Officials with Second Chance Ministry, a Scarborough, Ontario based service helping women come to terms with abortion, believe more work is needed to increase awareness of the procedure’s harmful aftermath.
Since l99l, Second Chance ministry has helped women deal with the grief and trauma brought on by abortion. While pro-choice supporters speak of the lack of risk associated with abortion, Second Chance and related ministries believe otherwise. In addition to the physical hazards, including the increased risk of breast cancer, abortion exacts a heavy emotional toll. The guilt and grief associated with abortion often to unacknowledged by women. Healing and recovery can be a slow process.
Second Chance Ministry was founded by Father Vincent Heffernan of the Scarboro Foreign Missions as a service to Catholic women who had experienced abortion. The service was inspired by a letter published in a Catholic newspaper which described one women’s lingering post-abortion distress. Almost immediately, Father Heffernan was joined by Angelina Steenstra of Whitby, Ontario, whose personal experience with abortion left her with special insights into the unique brand of ministry. Steenstra leads Second Chance Ministry’s weekly gatherings at the Scarboro Foreign Missions offices in Scarborough. She also brings the abortion recovery message to high schools and pro-life gatherings in southern and central Ontario.
“The most important thing Second Chance wants to communicate to people is God’s forgiveness,” Steenstra says. Abortion is often seen as an attempt to eliminate once and for all, the problem of a crisis pregnancy. For many women, the abortion is just the start of longer-term suffering.”
Although the ministry isn’t large in terms of sheer numbers, it provides a needed presence in the community for women dealing with abortion. Many of these women have discovered the relief they might feel after an abortion is short-lived, and that a host of new and unforeseen problems eventually come to the surface.
At the core of Second Chance Ministry’s counseling is the need for women who have undergone abortion to overcome denial of their action. Any guilt they feel as a result of the decision to abort must be acknowledged and resolved.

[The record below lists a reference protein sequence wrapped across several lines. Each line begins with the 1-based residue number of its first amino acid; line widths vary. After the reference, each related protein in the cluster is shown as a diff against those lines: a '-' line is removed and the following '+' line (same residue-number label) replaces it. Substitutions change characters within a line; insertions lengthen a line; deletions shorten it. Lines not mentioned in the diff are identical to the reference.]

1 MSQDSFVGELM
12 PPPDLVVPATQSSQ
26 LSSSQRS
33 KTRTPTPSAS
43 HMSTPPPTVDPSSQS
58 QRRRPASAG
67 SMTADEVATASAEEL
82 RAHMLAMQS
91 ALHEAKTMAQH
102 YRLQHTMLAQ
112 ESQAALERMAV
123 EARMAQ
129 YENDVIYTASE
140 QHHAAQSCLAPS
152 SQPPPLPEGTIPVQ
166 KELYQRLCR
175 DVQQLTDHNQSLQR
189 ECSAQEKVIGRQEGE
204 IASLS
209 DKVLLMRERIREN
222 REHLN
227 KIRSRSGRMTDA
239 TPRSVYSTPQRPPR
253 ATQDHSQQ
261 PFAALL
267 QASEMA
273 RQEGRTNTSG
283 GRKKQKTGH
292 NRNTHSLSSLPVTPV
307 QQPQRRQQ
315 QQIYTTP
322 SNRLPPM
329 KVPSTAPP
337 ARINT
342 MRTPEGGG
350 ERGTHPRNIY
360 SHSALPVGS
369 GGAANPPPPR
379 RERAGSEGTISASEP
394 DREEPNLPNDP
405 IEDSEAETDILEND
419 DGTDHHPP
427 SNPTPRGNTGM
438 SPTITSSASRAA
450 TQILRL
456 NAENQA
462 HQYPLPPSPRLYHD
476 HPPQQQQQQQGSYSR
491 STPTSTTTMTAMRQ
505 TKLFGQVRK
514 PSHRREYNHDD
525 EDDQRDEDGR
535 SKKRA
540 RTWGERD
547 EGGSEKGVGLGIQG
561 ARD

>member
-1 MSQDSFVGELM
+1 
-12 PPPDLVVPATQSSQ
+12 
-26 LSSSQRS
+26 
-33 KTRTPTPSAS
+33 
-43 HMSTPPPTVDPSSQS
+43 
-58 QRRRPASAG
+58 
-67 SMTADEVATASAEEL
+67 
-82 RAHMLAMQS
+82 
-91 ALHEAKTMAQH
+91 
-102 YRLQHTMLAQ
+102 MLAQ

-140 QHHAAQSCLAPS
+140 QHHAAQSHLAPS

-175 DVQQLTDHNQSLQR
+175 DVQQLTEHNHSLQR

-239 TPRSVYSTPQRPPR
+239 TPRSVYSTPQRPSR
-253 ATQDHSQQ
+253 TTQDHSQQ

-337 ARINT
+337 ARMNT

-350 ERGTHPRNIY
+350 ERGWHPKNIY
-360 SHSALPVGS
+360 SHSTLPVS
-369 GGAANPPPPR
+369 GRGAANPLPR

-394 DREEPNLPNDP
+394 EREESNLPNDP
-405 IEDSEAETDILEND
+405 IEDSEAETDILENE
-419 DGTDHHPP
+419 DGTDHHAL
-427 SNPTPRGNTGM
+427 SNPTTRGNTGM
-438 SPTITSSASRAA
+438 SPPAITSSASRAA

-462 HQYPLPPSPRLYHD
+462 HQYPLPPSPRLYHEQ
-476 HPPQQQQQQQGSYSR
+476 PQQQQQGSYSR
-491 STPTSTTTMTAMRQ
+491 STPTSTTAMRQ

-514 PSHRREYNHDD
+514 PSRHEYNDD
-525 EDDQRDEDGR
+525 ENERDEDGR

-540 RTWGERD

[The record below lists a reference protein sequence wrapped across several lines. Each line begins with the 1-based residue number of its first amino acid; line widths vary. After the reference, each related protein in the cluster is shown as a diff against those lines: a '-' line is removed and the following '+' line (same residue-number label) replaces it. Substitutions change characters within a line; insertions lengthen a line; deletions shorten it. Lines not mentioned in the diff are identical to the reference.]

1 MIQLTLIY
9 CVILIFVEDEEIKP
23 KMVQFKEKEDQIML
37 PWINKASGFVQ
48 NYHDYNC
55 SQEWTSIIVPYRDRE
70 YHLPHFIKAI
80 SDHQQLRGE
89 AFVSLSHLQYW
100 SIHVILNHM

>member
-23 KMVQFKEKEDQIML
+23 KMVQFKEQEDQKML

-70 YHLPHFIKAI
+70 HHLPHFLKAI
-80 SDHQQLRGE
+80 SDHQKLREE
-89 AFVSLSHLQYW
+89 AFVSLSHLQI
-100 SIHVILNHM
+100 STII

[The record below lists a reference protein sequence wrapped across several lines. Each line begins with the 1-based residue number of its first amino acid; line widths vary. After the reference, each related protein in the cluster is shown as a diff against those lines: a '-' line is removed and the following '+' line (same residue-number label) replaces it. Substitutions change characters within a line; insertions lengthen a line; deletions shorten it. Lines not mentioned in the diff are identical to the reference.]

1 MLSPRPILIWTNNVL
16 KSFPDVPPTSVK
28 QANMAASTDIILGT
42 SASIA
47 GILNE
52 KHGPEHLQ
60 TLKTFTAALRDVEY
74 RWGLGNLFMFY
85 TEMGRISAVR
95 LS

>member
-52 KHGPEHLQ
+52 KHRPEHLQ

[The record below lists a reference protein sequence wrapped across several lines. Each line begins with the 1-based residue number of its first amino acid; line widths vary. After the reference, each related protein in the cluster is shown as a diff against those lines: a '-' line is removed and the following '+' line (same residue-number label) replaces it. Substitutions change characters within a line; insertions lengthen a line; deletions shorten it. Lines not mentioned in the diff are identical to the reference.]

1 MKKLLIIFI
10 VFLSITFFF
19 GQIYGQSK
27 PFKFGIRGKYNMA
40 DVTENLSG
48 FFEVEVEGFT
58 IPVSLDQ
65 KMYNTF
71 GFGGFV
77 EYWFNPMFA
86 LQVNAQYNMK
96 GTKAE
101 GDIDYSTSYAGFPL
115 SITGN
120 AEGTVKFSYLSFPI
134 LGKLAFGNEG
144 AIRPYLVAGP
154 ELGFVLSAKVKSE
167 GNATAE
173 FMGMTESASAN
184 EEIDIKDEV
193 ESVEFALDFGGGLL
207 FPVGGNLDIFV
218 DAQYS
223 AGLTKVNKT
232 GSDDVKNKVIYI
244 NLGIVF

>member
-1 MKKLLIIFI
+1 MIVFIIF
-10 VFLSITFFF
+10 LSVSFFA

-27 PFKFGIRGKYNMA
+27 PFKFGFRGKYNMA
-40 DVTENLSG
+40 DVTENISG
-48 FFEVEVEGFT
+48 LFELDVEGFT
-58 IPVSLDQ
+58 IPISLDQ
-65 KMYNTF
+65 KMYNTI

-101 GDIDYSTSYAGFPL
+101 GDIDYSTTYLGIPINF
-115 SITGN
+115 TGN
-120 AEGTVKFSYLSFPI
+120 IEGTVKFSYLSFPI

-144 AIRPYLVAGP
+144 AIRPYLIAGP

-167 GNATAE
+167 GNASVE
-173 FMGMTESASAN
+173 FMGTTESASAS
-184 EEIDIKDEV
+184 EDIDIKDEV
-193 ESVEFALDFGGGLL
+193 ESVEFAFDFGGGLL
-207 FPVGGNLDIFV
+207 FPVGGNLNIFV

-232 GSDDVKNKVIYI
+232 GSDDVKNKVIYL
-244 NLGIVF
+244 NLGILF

Second Chance Ministry even incorporates a Mass of commendation for women coming to terms with the abortion. Some women regard this Mass as a memorial for the child they gave up to abortion. Although this is often a painful process it enables women to achieve a sense of forgiveness. The Mass also allows a woman to personalize her unborn child by giving it a name and keeping it in memory.
“We emphasize the merciful rather than vengeful God.” Steenstra said. “The women come to understand something about the meaning of their suffering as a result of the abortion. There is a redemptive element to suffering in that it brings grace and healing.”
Steenstra said there are several means available to people of faith to combat the contraceptive mentality that leads to abortion. She suggested prayer for parents of aborted children, healing Masses for all babies lost to the procedure, and observing Holy Hours of reparation. She also suggested an attitude of mercy and forgiveness as a way of helping women recovering from abortion overcome the shame they might be experiencing.
In conjunction with this attitude of redemption and forgiveness, Steenstra urges renewed focus on chastity for our young people. By encouraging healthy respect for the gift of human sexuality, young people will become likely to avoid the temptations of premarital sex and promiscuous behavior.
A service similar to Second Chance recently began in North Bay, Ontario, and several related ministries are active in the United States.
For more information about Second Chance Ministry, contact Father Vincent Heffernan, 2685 Kingston Road, Scarborough, Ontario, MlM lM4, telephone (4l6) 26l-7l35.